Seth Meyers Breathlessly Mocks Everything He Missed During Strike


A lot can change in five months, as Seth Meyers learned the hard way.

The Late Night host made a triumphant return to NBC on Monday night following the resolution of a 148-day writers’ strike. But rather than chat up a host of A-list celebrities, Meyers chose to put his writers front and center—and to the test—by turning the entire night into one giant “A Closer Look” segment.

“Just bear with me while I try to get through this,” Meyers implored viewers before launching into a nearly two-minute diatribe in which he frantically spit out five months’ worth of head-spinning headlines, beginning with Monday’s biggest stories: “Donald Trump appeared in a Manhattan courthouse today for a fraud trial after a judge ruled that he and his family had lied about their business assets for years. House Republicans descended into chaos and finger-pointing after nearly shutting down the government while simultaneously embarrassing themselves with a sham impeachment inquiry into Joe Biden that even their own witnesses admitted did not have any evidence.”

Meyers didn’t even bother with any segues, let alone stop to catch his breath, as he debriefed viewers on the many ways Washington, D.C., has devolved into the Wild West since Late Night went dark on May 2. Trump’s various indictments (plural) and other legal woes took center stage in the late-night soliloquy, and Meyers couldn’t help but almost break when he shared that one of his all-time favorite targets, former New York City Mayor Rudy Giuliani, “was also indicted by a grand jury in Atlanta for election interference, and is being sued by his ex-lawyer for failure to pay as well as by Hunter Biden for tampering with his laptop.”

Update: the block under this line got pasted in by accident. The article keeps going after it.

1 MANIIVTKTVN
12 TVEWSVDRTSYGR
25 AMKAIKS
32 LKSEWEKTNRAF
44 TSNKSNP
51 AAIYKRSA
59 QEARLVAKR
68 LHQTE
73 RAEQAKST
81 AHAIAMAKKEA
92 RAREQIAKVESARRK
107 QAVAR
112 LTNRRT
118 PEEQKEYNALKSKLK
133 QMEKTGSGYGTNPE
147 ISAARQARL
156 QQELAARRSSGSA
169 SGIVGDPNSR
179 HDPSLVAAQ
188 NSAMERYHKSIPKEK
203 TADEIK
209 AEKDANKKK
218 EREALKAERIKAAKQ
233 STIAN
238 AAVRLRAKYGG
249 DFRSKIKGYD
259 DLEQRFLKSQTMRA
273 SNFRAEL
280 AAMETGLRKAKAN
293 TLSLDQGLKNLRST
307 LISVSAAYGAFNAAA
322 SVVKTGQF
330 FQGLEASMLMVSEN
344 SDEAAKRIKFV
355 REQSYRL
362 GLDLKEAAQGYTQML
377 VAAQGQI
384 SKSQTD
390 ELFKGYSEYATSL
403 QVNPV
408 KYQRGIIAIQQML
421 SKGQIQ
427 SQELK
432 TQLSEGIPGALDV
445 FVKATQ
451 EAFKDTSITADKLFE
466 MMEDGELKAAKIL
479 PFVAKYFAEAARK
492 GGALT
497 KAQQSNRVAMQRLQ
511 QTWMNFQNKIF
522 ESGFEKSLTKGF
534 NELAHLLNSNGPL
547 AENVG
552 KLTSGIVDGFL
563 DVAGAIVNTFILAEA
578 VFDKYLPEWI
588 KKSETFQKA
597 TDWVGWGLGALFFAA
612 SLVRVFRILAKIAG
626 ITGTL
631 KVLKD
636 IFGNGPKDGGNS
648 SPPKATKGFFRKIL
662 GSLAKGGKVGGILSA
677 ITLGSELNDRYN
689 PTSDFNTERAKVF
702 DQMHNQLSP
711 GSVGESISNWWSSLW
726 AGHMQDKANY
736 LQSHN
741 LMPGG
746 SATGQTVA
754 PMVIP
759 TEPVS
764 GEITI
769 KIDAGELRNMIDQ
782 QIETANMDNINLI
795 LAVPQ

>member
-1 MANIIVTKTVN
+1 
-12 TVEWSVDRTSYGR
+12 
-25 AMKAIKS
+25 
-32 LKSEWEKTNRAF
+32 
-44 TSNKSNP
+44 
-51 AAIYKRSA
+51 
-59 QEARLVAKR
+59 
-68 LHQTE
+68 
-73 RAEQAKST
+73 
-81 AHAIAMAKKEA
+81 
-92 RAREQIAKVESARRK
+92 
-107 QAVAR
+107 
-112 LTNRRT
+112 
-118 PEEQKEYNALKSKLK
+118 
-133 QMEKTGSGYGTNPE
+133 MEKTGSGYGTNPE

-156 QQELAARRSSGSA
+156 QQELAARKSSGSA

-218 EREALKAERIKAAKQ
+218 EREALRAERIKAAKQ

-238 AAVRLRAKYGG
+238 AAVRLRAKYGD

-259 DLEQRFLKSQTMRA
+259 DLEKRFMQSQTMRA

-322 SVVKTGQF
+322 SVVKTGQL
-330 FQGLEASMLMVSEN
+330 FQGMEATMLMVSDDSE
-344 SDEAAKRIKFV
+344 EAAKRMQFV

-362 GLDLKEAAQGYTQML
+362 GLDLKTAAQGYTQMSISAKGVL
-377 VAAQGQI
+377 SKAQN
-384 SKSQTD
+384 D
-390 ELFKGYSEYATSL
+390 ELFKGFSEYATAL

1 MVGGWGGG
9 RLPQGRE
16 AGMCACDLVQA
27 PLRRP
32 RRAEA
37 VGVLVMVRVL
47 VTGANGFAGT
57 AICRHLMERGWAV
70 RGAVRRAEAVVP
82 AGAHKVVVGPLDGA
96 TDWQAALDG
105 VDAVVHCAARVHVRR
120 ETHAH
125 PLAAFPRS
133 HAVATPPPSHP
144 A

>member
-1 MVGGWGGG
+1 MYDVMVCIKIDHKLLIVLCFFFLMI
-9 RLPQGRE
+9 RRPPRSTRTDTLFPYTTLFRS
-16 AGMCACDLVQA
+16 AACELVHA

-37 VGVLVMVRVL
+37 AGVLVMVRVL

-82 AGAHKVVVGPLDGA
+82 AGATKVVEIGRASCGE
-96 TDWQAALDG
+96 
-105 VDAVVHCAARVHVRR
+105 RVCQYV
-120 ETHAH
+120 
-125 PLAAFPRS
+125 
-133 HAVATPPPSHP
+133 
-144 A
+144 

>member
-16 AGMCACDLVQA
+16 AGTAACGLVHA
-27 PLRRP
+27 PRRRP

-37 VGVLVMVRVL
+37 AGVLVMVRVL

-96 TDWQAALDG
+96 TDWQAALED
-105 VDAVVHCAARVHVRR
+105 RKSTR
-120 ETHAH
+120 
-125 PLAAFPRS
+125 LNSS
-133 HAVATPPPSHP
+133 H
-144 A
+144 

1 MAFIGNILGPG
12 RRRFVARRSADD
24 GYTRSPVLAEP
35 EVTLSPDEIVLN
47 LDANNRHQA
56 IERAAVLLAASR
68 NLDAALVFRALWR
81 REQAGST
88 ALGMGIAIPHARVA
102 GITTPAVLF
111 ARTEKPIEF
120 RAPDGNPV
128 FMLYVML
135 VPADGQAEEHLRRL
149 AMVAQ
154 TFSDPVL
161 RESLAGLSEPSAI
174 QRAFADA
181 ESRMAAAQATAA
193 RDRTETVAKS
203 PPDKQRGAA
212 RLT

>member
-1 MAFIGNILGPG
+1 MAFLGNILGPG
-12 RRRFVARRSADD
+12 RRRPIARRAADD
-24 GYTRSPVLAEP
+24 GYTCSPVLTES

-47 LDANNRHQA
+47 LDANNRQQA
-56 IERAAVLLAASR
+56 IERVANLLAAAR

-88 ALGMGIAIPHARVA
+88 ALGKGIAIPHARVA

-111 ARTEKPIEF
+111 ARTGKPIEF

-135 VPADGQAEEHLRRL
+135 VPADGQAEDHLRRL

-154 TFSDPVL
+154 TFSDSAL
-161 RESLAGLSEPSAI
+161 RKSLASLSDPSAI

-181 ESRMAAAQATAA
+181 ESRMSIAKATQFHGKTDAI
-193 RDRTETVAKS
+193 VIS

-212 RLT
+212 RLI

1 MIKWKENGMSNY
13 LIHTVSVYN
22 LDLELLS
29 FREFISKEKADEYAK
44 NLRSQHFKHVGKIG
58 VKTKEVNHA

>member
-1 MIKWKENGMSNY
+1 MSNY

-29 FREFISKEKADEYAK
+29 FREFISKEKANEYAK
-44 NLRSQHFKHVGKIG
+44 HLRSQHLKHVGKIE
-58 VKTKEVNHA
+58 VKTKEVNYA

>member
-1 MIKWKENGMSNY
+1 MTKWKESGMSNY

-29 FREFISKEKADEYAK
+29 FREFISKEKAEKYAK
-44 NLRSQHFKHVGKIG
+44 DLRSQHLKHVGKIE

The host saved the best for last, however, when he wrapped it all up by sharing that “Mike Lindell got mad in a lawsuit because someone called his pillows lumpy and Lauren Boebert got to second base at a Beetlejuice musical.”

But before he dug into the dirt, Meyers kicked off his first night back by taking a few minutes to share just how “grateful” he was to be back behind the Late Night desk. “I never take this show for granted, but being away from it for as long as I’ve been away from it really hit home how much I love having this as a workplace.”

He also took a moment to express his gratitude to the executives at NBC for making “some very compassionate choices about the people who work at this show and at this network, and it did not go unnoticed.” Meyers also gave thanks to the many writers who fought on the front lines during the strike, both those he works with and those who led the guild’s negotiations. While Meyers said he was thrilled to be back in a room with his writing staff, he also copped to being “over it” by lunchtime. “They’re really talented,” according to Meyers, “they just have a ton of opinions.”

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